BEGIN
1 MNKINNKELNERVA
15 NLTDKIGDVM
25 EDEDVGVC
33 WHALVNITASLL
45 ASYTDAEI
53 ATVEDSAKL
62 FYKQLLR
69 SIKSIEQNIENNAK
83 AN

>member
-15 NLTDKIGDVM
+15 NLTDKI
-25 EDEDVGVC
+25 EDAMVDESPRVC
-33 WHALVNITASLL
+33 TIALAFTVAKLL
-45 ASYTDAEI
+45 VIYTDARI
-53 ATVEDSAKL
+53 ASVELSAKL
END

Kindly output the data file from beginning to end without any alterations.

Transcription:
1 MNKINNKELNERVA
15 NLTDKIGDVM
25 EDEDVGVC
33 WHALVNITASLL
45 ASYTDAEI
53 ATVEDSAKL
62 FYKQLLR
69 SIKSIEQNIENNAK
83 AN

>member
-15 NLTDKIGDVM
+15 NLTDKI
-25 EDEDVGVC
+25 EDAMVDESPRVC
-33 WHALVNITASLL
+33 TIALAFTVAKLL
-45 ASYTDAEI
+45 VIYTDARI
-53 ATVEDSAKL
+53 ASVELSAKL